Review: Animal Crossing: New Leaf

Aug 2, 2013

When Animal Crossing: New Leaf released for the Nintendo 3DS back in June, I was intrigued.  The game seemed to have quite the following and I had never played an Animal Crossing title before.  I really wanted to know what the hype was all about.  So when took a decent amount off of the title, I sprung for it.  After it arrived I slid the cartridge into my 3DS and settled-in for a deep, hours-long experience.  I liked what I saw at first: catching bugs, fishing, discovering fossils and new gear for my character and my house.  It was all scratching my very completionist itch.

Not long into my AC: NL experience however, the game began to become repetitive.  The first fifteen hours of gameplay seemed to introduce newness at a steady pace, but after that I got into a rhythm.  I began to wake up in the morning, flip on the system and proceed to do the “necessities.”  I would start by canvassing the town for fossils to dig up (which there was only ever 4-5), I watered the flowers, and pulled the weeds.  Then, because I was too cheap to spend 20,000 bells on an ordinance to force my shops to open earlier, I would close my system until lunch.  During lunch I would donate the fossils, sell the extra crap that I had collected, and check the new shop inventories.  Rinse and repeat.

H20 Dead Flowers

My God, they’re dead. They’re all dead…


It didn’t take long before I needed to put down AC: NL because, well, life happens.  I returned after a few days to find my town rife with weeds, dead flowers, and citizens informing me that they were leaving.  Whereas I was an avid fossil collector before, I had missed so many opportunities to collect them (the fossils replant every day, whether you collect them or not) that I couldn’t get over the gap in my progress that I felt was present.  I had also missed several shop days.  This meant that I had missed some opportunities to be more American and collect more crap.  One shop, in particular, pissed me off for an entirely different reason.  The Able Sisters clothing shop had only changed 3 items in the course of 30+ hours.  I know that the more you buy from the shop, the more the inventory changes.  Also, the more you buy, the quicker the shop “upgrades.”  The problem here was that every item in the store was geared for a female character and I was a male character.  It didn’t interest me to spend the necessary bells just to cycle the stock a little.  This was a disappointment.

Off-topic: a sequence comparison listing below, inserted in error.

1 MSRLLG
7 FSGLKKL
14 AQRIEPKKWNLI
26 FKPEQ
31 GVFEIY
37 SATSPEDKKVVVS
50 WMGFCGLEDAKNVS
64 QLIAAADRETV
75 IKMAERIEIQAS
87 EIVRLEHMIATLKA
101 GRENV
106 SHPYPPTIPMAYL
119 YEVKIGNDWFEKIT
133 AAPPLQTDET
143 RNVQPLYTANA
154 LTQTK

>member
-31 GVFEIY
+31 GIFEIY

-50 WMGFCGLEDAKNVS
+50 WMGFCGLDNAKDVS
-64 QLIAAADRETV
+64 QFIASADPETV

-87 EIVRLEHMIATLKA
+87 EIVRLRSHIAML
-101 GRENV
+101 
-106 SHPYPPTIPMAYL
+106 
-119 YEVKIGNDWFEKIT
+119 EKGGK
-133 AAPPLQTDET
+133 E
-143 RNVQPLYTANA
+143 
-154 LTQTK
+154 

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It was short after my return to AC: NL that I realized I was only carrying a shovel and a watering can in my inventory on a daily basis.  The only gameplay that I was participating in was digging up fossils (and money rocks), pulling weeds, and watering flowers.  My morning routine was moving from a fun and enjoyable experience to accomplishing something that needed to be done in my real front yard (fossils excluded).  At this point I realized that I had a decision to make: waste the 15 minutes that I had to play games on some days or put the game down for a later date.  I made the decision to put the game down.

Pickup Fossil



At the end of the day I realized that AC: NL had betrayed me.  I thought that the cutesy characters and the cheery attitudes meant hours of carefree fun.  It was all just a charade to sucker me into doing work.  I had branched out from my normal game “type” and, in turn, I had ostracized myself from some other quality content that had built up.  No longer.  I’m going to get back into games that I enjoy to play because they aren’t work.  I’m going to get back to gaming.

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  • Kenney Newville was born in California but raised in Missouri. This left him very confused: he spoke much quicker than everyone else around him, but he was comfortable with the lower Midwest prices. Kenney spent his first year of college living in a Benedictine monastery, something that every young man in the 21st century did. After realizing the monastery wasn’t hard-core enough for him, he decided to move back to his home town of St. Joseph, MO to finish school. During his quest for a history diploma, he became indebted to GameStop and worked there in indentured servitude for one and a half years. Eventually, after getting married, Kenney escaped and travelled to the Far East to find himself. He taught English as a Second Language in South Korea for 16 months and, after the whole Korean peninsula learned to speak fluent American, he was forced to return home and find a real job. When he's not working, you can find him gaming, writing about games, or discussing them on the Gaming @ 30 podcast.

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